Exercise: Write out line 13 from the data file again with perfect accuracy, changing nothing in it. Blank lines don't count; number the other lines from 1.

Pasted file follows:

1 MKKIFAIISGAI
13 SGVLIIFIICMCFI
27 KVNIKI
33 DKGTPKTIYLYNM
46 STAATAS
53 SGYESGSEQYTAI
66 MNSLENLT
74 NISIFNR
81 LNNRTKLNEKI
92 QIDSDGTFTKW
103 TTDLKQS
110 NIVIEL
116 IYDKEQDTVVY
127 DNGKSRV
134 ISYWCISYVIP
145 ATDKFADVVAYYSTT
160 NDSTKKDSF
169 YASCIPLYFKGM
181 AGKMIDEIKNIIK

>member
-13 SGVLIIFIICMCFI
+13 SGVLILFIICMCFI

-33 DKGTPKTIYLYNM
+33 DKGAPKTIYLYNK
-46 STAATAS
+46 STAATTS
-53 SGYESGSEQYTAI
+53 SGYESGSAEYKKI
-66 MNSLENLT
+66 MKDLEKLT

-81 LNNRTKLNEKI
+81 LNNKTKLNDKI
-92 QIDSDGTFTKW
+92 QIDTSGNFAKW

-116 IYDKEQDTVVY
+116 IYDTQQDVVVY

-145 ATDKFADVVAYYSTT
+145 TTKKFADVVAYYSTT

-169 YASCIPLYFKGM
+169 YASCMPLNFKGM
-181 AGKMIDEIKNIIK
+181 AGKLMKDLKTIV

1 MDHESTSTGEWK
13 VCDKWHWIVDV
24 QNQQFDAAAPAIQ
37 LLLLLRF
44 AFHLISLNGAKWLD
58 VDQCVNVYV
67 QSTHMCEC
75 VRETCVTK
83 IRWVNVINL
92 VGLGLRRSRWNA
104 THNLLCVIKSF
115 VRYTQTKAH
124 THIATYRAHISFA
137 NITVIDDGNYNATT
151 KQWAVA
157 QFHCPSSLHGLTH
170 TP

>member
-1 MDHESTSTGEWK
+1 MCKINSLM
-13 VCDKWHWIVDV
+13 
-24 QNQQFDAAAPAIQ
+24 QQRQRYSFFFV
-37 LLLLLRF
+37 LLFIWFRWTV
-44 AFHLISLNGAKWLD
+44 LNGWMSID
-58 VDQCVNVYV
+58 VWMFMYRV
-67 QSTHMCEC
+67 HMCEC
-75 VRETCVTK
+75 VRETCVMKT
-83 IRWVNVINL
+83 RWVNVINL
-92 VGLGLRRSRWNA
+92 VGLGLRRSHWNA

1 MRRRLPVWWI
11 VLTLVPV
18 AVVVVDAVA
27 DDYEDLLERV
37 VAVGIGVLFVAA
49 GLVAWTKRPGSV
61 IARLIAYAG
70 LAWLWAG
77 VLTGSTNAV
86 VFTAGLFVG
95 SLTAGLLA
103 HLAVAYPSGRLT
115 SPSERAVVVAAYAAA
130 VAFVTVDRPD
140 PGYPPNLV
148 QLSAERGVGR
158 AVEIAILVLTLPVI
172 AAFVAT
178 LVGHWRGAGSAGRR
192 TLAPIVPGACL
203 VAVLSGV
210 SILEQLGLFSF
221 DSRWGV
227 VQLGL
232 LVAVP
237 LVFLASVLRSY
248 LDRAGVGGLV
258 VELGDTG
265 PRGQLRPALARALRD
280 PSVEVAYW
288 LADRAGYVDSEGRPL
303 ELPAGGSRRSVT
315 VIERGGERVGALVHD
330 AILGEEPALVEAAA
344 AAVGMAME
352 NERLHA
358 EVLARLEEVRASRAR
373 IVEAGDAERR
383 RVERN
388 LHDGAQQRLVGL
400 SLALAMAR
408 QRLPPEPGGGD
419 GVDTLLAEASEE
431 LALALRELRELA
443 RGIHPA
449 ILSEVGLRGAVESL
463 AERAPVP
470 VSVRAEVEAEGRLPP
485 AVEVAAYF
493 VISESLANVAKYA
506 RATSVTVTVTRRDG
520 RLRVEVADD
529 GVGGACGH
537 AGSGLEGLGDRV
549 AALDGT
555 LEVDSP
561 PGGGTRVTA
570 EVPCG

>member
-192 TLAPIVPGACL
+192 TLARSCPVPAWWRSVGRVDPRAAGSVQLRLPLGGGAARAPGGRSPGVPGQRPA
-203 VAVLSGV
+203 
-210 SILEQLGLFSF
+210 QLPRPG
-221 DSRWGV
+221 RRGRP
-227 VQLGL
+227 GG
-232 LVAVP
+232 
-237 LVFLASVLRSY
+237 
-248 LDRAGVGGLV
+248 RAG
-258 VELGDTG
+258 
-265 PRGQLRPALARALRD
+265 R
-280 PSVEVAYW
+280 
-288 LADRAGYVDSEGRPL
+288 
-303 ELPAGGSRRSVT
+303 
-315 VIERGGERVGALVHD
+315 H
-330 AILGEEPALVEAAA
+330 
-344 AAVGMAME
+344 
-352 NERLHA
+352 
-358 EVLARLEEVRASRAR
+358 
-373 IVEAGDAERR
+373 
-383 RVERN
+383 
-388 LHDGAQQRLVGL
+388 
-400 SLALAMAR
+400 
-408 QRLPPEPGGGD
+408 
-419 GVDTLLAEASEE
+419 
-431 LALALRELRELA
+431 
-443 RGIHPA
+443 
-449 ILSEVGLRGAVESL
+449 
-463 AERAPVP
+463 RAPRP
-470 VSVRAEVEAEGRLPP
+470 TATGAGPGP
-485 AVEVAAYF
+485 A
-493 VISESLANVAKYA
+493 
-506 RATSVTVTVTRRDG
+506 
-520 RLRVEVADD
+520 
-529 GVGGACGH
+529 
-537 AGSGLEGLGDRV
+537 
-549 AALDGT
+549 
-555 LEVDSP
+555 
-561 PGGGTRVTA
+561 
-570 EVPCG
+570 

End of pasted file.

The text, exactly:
116 IYDKEQDTVVY